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Scotland and the Union 1707-2007$
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Tom Devine

Print publication date: 2008

Print ISBN-13: 9780748635412

Published to Edinburgh Scholarship Online: September 2012

DOI: 10.3366/edinburgh/9780748635412.001.0001

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Popular Resistance, Religion and the Union of 1707

Popular Resistance, Religion and the Union of 1707

(p.39) 3 Popular Resistance, Religion and the Union of 1707
Scotland and the Union 1707-2007
T.M. Devine
Edinburgh University Press

This chapter presents a discussion on popular resistance, religion and the Anglo-Scottish Union of 1707. In the early eighteenth century, Scotland saw noteworthy advances in the publicity of its national affairs, with pamphlets and mass petitions accompanying strident debates on the Anglo-Scottish union not just in Parliament but the General Assembly and the Convention of Royal Burghs. Popular political engagement depended on data provided by pamphlets, newspapers, letters and oral exchanges between Edinburgh and provincial communities. Unionists were aware of the dangers of English power in union, but saw advantages for Scotland with appropriate safeguards. Some Scots rejected the Presbyterian-Episcopalian conflicts and saw incorporation as the only way to preserve protestantism in Europe. The unity of Presbyterians and Jacobites was queered by their loyalties to divergent forms of church government and the monarchies that supported these churches.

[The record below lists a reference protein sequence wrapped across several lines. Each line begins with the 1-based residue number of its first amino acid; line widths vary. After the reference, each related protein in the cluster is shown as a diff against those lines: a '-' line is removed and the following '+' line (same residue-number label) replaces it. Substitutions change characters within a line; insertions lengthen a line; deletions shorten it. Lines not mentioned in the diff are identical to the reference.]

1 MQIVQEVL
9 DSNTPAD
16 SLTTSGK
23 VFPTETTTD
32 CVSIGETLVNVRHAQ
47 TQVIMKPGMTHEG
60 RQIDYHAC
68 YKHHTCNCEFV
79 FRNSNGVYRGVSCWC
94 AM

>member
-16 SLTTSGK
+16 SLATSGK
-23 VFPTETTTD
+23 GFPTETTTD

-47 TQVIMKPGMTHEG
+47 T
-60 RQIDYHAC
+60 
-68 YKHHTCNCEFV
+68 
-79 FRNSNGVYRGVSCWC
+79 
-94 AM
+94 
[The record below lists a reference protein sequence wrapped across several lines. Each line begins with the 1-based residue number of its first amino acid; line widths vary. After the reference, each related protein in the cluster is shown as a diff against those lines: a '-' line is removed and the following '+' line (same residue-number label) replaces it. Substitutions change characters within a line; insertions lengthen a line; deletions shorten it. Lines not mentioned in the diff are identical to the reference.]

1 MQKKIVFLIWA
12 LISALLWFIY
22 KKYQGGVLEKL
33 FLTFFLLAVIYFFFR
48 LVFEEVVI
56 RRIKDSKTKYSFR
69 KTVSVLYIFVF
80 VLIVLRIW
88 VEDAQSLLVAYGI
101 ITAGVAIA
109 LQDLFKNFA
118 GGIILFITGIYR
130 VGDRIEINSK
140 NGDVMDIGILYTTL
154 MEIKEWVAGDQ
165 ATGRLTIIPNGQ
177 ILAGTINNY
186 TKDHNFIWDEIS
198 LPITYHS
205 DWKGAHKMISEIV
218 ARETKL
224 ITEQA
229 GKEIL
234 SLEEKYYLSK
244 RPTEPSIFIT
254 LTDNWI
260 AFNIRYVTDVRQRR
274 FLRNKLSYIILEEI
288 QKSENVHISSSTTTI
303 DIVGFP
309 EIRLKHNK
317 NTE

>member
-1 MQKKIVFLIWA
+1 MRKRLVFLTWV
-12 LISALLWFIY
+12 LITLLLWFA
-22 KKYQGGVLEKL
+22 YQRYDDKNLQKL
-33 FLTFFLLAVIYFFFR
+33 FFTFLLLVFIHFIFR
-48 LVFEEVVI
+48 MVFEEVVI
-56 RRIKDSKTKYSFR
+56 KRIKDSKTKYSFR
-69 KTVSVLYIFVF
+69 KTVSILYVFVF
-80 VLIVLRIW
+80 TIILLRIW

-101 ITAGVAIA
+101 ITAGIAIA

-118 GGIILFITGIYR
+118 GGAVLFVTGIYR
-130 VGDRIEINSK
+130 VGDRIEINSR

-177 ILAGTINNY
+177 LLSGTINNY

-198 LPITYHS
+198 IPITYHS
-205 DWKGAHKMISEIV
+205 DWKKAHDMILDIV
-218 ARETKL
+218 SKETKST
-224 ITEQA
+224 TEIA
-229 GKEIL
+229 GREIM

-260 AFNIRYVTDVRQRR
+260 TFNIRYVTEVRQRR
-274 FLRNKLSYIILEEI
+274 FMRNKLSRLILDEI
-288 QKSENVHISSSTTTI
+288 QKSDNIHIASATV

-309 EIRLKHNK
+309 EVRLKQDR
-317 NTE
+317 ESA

Keywords:   popular resistance, Anglo-Scottish Union, Scotland, popular political engagement, Presbyterians, Jacobites, Episcopalian, pamphlets, newspapers, mass petitions

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